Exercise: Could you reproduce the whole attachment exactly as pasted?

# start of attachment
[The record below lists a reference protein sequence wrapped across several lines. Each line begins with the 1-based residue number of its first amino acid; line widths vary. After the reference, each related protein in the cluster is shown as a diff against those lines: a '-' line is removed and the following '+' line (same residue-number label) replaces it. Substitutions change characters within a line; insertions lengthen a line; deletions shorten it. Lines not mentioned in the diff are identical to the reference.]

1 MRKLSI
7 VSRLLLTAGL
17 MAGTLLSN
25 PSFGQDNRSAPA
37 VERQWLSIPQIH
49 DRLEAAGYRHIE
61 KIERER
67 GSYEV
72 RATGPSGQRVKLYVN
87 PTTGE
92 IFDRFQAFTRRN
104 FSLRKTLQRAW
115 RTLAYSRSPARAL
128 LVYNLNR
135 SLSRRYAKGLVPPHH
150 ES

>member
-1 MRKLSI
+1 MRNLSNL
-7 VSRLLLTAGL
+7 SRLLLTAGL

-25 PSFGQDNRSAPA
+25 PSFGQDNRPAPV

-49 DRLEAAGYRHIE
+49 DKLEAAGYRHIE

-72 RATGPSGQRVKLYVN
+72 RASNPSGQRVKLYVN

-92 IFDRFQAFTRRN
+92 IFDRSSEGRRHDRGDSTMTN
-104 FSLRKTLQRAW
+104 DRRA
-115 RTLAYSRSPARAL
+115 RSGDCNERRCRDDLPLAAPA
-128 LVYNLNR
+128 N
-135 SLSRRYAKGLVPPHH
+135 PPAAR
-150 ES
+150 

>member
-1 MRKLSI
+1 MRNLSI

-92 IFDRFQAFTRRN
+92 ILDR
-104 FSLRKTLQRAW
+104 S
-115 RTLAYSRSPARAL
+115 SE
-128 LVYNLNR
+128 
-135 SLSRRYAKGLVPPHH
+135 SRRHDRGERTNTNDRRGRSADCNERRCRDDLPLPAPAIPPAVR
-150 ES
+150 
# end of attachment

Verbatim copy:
[The record below lists a reference protein sequence wrapped across several lines. Each line begins with the 1-based residue number of its first amino acid; line widths vary. After the reference, each related protein in the cluster is shown as a diff against those lines: a '-' line is removed and the following '+' line (same residue-number label) replaces it. Substitutions change characters within a line; insertions lengthen a line; deletions shorten it. Lines not mentioned in the diff are identical to the reference.]

1 MRKLSI
7 VSRLLLTAGL
17 MAGTLLSN
25 PSFGQDNRSAPA
37 VERQWLSIPQIH
49 DRLEAAGYRHIE
61 KIERER
67 GSYEV
72 RATGPSGQRVKLYVN
87 PTTGE
92 IFDRFQAFTRRN
104 FSLRKTLQRAW
115 RTLAYSRSPARAL
128 LVYNLNR
135 SLSRRYAKGLVPPHH
150 ES

>member
-1 MRKLSI
+1 MRNLSNL
-7 VSRLLLTAGL
+7 SRLLLTAGL

-25 PSFGQDNRSAPA
+25 PSFGQDNRPAPV

-49 DRLEAAGYRHIE
+49 DKLEAAGYRHIE

-72 RATGPSGQRVKLYVN
+72 RASNPSGQRVKLYVN

-92 IFDRFQAFTRRN
+92 IFDRSSEGRRHDRGDSTMTN
-104 FSLRKTLQRAW
+104 DRRA
-115 RTLAYSRSPARAL
+115 RSGDCNERRCRDDLPLAAPA
-128 LVYNLNR
+128 N
-135 SLSRRYAKGLVPPHH
+135 PPAAR
-150 ES
+150 

>member
-1 MRKLSI
+1 MRNLSI

-92 IFDRFQAFTRRN
+92 ILDR
-104 FSLRKTLQRAW
+104 S
-115 RTLAYSRSPARAL
+115 SE
-128 LVYNLNR
+128 
-135 SLSRRYAKGLVPPHH
+135 SRRHDRGERTNTNDRRGRSADCNERRCRDDLPLPAPAIPPAVR
-150 ES
+150 